Since moving to Wales and the country side, landscape photography has become one of my favourite genre, and the dynamism of the ever changing light of this country give me plenty of opportunities.
Sony makes excellent sensors with great dynamic range, which means that cameras such as the Sony A7 III are excellent for landscape photography, and other models like the A7R III and A7R IV give you a large amount of resolution to work with.
In this article, we’re going to look at the best landscape settings for the Sony A7R III and other full frame E-mount cameras. I’ve also included various tips and sample images taken over the years with various Alpha mirrorless models.
A7/A9 series compatibility
The article is valid for all the recent full frame E-mount cameras such as the A7 III, A7R III, A7R IV, A9 and A9 II. It is also useful for owners of previous models. Whereas there is a difference with settings or features, I’ve made sure to highlight it.
Below is a picture that shows you how the recent Sony’s menu system is organised. I’ve included the location of every settings I describe in the article. Please note that some parameters can be in a slightly different page from one model to the other.
Older models (mark I and mark II A7 series) have an older menu system so there can be more difference concerning the location or availability of select settings.
Ethics statement: we own the A7 III and A7R III, we bought other models before and we compared most of them. We were not asked to write anything about these products, nor were we provided with any sort of compensation. Within the article, there are affiliate links. If you buy something after clicking the link, we will receive a small commission. To know more about our ethics, you can visit our full disclosure page. Thank you!
TABLE OF CONTENTS
1. Preparing the Camera
2. Exposure Settings
3. Long Exposures
4. Bracketing and HDR
6. Pixel Shift Multi Shooting (A7R III and A7R IV)
7. Which lens to choose?
8. Image Samples
9. Sony Full Frame Mirrorless Resources
Reminder: the links below are affiliate links. If you decided to buy something after clicking the link, we will receive a small commission.
Sony A7 III, A7R III, A9 Settings for Landscape: Preparing the Camera
Before starting to talk about composition and exposure, there are some preliminary landscape settings for your A7 III that are useful to prepare in advance, or before you take your first photograph.
Sony A7 III, A7R III, A9 for Landscape: File Format
My first recommendation is to use the RAW File Format, because you’ll have more flexibility in post when opening the shadows, recovering highlights and adjusting colours. Choose Uncompressed if you’re planning heavy post processing or simply want the absolute best quality the camera has to offer.
Uncompressed RAW is not available on the A7 I series.
To select the File Format:
- Go to Camera Settings 1 / Quality Image Size1 (page 1/14)
- Choose RAW in File Format
- Choose Uncompressed in RAW File Type
Note: if you’re ensure about post processing, or want files ready to be shared straight away, select RAW & JPG. This way the RAW file is saved in case you want to go back on your images later on.
Sony A7 III, A7R III, A9 for Landscape: Focusing
For most scenarios, a single focus area will be more than enough. I tend to use the Expand Flexible Spot setting which I found the most reliable, but a Medium or large Flexible Spot will do fine as well.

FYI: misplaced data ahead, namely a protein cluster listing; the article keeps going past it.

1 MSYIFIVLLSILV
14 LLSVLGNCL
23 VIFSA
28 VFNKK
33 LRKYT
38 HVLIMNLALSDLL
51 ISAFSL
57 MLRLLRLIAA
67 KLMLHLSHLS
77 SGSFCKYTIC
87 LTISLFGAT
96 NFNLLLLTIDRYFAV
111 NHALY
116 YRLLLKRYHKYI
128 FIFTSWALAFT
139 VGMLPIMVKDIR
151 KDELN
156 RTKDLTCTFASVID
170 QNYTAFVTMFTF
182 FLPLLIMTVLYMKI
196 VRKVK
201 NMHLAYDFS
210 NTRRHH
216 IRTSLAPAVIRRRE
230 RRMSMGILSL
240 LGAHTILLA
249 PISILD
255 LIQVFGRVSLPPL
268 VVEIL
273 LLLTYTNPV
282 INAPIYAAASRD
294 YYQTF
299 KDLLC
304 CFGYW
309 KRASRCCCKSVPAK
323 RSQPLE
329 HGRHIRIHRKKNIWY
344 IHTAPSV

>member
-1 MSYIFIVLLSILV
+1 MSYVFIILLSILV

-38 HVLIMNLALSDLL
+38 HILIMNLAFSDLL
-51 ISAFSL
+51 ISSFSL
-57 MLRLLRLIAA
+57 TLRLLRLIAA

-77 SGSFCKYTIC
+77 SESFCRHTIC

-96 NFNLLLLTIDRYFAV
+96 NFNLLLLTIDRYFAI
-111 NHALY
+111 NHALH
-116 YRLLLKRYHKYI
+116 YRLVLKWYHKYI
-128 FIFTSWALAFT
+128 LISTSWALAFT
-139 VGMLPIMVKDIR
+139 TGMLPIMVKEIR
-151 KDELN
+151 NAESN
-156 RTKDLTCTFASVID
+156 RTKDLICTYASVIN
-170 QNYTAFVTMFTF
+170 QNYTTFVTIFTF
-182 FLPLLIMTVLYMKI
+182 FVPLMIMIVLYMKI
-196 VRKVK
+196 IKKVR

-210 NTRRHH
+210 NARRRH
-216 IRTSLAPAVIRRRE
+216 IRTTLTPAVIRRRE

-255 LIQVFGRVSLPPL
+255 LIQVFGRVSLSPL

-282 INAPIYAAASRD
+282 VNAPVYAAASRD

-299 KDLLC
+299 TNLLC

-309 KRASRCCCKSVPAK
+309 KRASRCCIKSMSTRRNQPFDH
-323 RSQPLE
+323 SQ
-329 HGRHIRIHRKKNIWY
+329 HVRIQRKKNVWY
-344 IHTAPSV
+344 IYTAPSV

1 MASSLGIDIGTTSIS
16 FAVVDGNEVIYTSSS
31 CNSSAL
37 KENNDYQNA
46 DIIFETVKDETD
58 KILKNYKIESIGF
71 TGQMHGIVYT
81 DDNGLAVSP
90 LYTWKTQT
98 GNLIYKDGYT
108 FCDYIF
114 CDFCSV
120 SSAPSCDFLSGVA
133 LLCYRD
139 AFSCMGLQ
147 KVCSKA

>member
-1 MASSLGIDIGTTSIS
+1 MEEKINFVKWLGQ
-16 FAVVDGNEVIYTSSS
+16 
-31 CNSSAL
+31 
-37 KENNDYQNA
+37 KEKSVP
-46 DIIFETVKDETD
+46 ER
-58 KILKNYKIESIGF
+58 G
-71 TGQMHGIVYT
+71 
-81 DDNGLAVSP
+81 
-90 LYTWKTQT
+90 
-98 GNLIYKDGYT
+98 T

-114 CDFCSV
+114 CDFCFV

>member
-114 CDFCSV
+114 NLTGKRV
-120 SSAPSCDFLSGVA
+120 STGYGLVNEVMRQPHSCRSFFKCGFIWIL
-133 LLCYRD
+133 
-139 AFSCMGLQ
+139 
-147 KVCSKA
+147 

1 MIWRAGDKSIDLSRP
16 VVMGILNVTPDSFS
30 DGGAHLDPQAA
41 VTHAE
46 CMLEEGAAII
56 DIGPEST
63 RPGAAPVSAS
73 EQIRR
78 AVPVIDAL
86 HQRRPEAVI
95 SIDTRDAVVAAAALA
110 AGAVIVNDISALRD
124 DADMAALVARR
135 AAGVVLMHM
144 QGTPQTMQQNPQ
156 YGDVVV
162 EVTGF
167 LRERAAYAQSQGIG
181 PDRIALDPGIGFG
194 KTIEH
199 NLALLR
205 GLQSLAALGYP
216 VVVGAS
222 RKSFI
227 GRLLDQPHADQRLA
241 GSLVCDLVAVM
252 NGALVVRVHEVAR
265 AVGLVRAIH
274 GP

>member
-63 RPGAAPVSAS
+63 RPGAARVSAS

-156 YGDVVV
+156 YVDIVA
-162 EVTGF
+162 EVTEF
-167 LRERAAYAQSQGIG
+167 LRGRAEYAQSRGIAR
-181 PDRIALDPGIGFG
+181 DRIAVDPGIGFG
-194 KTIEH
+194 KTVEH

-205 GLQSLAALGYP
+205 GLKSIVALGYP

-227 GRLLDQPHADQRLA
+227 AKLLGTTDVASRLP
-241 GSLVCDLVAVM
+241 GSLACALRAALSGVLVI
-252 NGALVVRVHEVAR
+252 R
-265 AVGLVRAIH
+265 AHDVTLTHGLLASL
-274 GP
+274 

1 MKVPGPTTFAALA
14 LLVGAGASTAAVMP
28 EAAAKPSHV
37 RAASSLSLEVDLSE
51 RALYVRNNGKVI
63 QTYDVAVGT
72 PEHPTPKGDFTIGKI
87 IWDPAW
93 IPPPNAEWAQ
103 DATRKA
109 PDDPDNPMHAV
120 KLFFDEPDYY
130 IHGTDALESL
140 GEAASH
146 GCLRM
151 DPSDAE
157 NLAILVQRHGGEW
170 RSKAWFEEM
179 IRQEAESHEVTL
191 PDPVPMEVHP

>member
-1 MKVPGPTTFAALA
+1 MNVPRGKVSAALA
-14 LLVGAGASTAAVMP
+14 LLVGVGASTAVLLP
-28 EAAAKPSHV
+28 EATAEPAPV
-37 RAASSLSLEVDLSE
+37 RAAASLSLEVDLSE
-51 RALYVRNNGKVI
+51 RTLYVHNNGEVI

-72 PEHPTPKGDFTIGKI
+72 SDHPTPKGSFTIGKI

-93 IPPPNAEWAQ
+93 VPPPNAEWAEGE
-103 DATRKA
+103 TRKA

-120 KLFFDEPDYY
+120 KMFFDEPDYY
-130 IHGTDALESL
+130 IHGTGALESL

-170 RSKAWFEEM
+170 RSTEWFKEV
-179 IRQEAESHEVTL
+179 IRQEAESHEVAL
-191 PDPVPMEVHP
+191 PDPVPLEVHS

Note: Expand Flexible Spot is not available on the A7 I series and the A7 mark II model.
Another advice is to use the back button focus method to separate autofocus from the shutter release button. This will allow you to prepare your composition, focus on the desired area and then take the shot when you are ready without worrying about the camera refocusing when pressing the shutter button. Refocusing on the same area can sometimes prompt the camera to misfocus, especially in S-AF mode where contrast detection AF is prioritised.
With the back button focus method, you can also select C-AF which prioritises phase detection and results in faster and more reliable focus acquisition.
To set the back button focus:
- Go to Camera Settings 1 / AF2 (page 6/14)
- Scroll down to AF w/shutter and select Off
- Got to Camera Settings 2 / Custom Operation1 (page 8/9)
- Select Custom Key (the first one with the picture icon)
- Choose a button where to assign autofocus. By default it is assigned to the AF-ON button, but I prefer to use the AEL button.
- Scroll left to AF3 (page 6/23) and choose AF On
Alternatively, you can switch to manual focus, especially if you like to take your time or use the camera on a tripod. I advise you to use the Focus Magnifier assist to double check your focus point and make sure it is accurate.
There are different ways to use Focus Magnifier:
- Double tap on the LCD screen (valid for A7 III and A9 series)
- Turn On the MF Assist setting in Camera Settings 1 / Focus Assist (page 13/14). Magnification will activate automatically when you turn the focus ring (valid with electronic lenses only).
- Assign Focus Magnifier to a custom button.
Sony A7 III, A7R III, A9 for Landscape: White Balance
Once again if you’re shooting RAW, the white balance setting matters less because it is a parameter that is completely available in post production. I would recommend leave it to Auto, or setting the Sun, Shade or Cloudy preset to have an accurate preview on the screen.
If you’re shooting RAW & JPG, then make sure to select an accurate WB because you can’t change it on the JPG file.
Sony A7 III, A7R III, A9 for Landscape: Image Stabilisation
For the Sony models that feature in-body stabilisation (mark II series and above), you can decide to use it or not depending on the situation. You’ll find this in Camera Setting 2 / Shutter SteadyShot (page 4/9).
If you’re working on a tripod, disable the SteadyShot. Although it shouldn’t interfere when the camera is perfectly still, some photographers prefer to turn it off as a safety precaution, and there is nothing wrong with that thought.
If you’re taking images hand-held, my advice would be to leave SteadyShot active at all times. You may not need it with fast shutter speeds, but it doesn’t interfere with the result and it’s ready to give its contribution when you use slow shutter speed, without having to remember to enabling and disabling it all the time.